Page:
In the early days of Kromek, the business model was simple. We’d make a lot of these materials and scale it up. But we changed tack once we started to get an understanding of the market; we began to raise money and we realized it would be better to add more value to our offering. So we started developing electronics and application expertise. In 2013 we acquired one of the largest cadmium zinc telluride manufacturers in the US – so we are now a UK and US business, with 50% of our workforce in the US.

Max Robinson also had expertise in security imaging, which is how we got involved in that. Our first product happened to be a barcode scanner to detect liquid explosives – a product that is still used today in many airports. We also started seriously engaging with the US Department of Defense in 2008, which led to us protecting New York City and other cities against dirty bombs through large networked solutions for security.

We started making a spectrometer in 2009 – it was the GR1, which still remains the world’s smallest room temperature spectrometer, at the size of a matchbox. In 2011 we had just begun importing and distributing in Japan when the Fukushima disaster happened. The GR1 was used in the disaster aftermath because it was so small and very high resolution, ideal for getting in the right spots to categorize reusing shielding, for example.

So there are some very exciting technologies that have been developed in Kromek. We do medical radiation detection but we also do security – protecting ports, borders and cities – working with a fantastic customer base around the world.

What kind of skills are you looking for when hiring employees at Kromek?

The breadth of Kromek’s technology is big – we offer the whole platform. So we are interested in electronics engineers, semiconductor scientists, semiconductor engineers, process engineers, photonics scientists, core physicists and more. We do systems modelling and algorithm developments for software development. We are increasingly getting into artificial intelligence on a number of fronts – around bomb detection and in other parts of our portfolio. We’ve got a team of data scientists and AI specialists who are delivering product AI solutions.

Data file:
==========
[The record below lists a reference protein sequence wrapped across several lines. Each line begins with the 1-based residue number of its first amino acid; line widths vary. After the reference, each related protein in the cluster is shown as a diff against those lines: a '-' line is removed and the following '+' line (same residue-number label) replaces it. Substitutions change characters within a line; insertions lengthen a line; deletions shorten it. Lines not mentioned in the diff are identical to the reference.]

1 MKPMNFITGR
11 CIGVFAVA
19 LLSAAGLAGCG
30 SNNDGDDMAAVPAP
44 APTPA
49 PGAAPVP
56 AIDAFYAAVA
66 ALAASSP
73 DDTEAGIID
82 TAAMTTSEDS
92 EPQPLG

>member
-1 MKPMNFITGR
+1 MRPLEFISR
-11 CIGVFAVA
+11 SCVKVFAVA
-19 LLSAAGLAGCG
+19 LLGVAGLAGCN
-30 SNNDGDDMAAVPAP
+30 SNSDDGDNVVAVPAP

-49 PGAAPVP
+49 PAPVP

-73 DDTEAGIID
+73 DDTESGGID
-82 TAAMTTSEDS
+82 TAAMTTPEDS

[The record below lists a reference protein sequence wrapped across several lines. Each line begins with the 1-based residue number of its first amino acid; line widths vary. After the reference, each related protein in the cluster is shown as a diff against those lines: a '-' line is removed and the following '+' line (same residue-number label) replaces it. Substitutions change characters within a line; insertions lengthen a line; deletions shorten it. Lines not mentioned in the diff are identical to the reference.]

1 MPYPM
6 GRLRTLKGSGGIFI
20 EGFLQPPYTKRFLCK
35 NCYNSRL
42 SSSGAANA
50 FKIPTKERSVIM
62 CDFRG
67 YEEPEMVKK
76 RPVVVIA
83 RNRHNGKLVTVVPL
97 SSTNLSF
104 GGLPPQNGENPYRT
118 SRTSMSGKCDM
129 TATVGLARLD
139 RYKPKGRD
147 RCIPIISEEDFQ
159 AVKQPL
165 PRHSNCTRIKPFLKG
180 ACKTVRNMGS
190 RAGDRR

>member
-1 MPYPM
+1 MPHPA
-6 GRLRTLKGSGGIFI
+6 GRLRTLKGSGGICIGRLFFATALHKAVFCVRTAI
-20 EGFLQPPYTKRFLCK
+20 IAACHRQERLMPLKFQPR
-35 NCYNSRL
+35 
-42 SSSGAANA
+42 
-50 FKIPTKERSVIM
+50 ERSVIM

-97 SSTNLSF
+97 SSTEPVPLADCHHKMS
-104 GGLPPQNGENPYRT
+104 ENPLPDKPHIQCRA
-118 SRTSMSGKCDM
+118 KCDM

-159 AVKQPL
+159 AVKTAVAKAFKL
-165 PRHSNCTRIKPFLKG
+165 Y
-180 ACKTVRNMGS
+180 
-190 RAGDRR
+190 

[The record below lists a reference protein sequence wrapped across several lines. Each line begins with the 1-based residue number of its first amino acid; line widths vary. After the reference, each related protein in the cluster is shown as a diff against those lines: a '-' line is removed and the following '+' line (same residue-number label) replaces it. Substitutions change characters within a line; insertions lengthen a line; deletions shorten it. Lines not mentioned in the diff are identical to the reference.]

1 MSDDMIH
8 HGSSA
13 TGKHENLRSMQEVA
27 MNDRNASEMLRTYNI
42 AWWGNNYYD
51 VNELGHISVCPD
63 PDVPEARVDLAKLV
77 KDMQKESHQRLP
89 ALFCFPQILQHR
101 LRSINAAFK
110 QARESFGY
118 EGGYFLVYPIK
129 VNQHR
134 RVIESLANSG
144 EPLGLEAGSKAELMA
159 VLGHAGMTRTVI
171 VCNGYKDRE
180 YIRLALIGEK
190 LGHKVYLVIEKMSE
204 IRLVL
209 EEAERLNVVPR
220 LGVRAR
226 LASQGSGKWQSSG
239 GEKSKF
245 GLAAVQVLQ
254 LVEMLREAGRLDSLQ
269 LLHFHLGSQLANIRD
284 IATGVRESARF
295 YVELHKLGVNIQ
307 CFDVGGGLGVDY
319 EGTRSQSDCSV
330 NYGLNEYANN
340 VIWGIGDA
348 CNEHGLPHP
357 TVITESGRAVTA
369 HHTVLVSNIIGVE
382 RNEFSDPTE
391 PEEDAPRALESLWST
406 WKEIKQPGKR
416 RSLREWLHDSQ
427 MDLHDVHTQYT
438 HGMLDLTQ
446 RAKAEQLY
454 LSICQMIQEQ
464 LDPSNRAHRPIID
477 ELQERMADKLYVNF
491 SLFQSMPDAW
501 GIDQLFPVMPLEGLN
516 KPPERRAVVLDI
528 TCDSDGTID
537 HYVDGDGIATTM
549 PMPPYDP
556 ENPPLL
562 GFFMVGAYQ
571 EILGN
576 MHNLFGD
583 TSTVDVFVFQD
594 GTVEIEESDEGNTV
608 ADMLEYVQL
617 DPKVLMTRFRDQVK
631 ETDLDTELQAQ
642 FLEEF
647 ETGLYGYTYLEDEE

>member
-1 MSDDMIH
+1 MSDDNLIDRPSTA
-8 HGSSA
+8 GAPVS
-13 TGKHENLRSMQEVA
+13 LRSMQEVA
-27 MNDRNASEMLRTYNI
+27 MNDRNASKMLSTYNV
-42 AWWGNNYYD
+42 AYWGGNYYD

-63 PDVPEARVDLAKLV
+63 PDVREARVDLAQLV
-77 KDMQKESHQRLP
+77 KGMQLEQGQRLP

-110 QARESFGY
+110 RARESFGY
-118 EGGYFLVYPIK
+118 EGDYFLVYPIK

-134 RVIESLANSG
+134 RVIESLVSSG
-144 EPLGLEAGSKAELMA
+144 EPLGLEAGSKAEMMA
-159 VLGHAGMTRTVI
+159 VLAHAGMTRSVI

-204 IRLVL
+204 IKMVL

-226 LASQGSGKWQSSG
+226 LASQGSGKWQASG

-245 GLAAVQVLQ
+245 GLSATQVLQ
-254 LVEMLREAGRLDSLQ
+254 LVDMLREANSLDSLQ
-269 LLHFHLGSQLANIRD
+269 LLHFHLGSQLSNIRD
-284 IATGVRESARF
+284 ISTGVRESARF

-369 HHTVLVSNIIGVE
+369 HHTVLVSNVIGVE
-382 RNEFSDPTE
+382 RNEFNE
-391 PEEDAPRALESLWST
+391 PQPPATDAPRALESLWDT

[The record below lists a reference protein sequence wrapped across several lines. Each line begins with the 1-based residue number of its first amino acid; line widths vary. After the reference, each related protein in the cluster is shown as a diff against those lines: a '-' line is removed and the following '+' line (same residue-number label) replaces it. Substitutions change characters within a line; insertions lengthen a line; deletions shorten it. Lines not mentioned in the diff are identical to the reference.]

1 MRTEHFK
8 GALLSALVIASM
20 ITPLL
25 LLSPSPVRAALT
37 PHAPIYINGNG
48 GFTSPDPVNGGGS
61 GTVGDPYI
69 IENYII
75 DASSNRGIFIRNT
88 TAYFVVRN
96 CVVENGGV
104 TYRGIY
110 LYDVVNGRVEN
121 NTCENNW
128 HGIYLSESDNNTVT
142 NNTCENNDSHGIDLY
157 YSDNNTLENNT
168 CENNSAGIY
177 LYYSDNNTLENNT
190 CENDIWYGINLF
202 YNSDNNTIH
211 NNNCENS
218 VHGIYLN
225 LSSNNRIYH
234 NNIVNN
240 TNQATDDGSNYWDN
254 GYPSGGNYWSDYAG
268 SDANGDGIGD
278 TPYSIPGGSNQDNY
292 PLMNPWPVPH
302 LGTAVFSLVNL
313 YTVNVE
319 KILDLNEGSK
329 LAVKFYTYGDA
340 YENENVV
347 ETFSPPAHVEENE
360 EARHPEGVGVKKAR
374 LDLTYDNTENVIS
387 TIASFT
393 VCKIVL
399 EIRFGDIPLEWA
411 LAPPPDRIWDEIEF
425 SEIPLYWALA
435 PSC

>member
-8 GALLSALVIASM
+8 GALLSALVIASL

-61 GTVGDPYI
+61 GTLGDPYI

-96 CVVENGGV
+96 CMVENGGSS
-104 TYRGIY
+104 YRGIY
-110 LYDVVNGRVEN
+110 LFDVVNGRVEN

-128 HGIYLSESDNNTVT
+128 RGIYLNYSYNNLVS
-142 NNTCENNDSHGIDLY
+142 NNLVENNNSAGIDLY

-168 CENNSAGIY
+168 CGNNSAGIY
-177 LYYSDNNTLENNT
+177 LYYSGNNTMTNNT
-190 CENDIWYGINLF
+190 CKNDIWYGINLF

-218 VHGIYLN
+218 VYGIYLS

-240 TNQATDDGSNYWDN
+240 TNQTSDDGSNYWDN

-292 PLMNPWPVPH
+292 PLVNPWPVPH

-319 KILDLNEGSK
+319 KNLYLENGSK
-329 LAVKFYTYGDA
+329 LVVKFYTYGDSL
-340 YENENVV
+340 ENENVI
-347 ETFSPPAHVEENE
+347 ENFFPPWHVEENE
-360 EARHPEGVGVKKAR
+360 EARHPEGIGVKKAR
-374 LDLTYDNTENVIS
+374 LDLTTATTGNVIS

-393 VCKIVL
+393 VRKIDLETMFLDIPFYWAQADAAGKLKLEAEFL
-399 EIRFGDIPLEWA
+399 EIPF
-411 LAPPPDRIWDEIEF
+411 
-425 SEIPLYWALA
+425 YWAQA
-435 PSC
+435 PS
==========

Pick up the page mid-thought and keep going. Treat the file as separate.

Of course, we also need all the other important functions – sales, marketing, digital marketing, account management, product management and all the associated services that go with running a company. Core skills are important, but I’m always looking for personalities and what people bring to the business, as well. Will they fit into the team? Are they able to contribute and interact with other people? Emotional quotient is important.

What advice would you give to young, early-career scientists considering launching a spinout company from their university?

Entrepreneurship is an interesting journey. It is like learning to fly while you’re flying, so the challenges can be very big. Taking a realistic view of your financing is extremely important. Starting out with a vision of what it is you’re trying to build is key. And you have to believe in it completely.

Particularly with technology businesses, you have to bring a lot of people along with you, fixed on that vision, and go through the ups and downs that come with it together – it’s not going to be a straight line. When you start out, you have nothing except an idea. You’ve got to make that idea work, and then you have to prove that people are willing to pay to buy it.

Don’t try to be an expert in everything yourself because you’re not

Surround yourself with the best people you can afford. My philosophy is very simple: everybody in the business is better skilled than me, and they’re better at doing their job than I am. Your job as chief executive is about creating the vision, leading, co-ordinating and making sure all those experts and experienced people you’ve got with you are driven towards a common goal. Don’t try to be an expert in everything yourself because you’re not.

Science is about breaking new frontiers, inventing new things and increasing the knowledge that exists each day. When you come to the other side of industry and entrepreneurship, you are generally trying to convert that science into usable products or services. It’s about solving somebody’s problem using the science – and that means that you have to be completely customer-focused.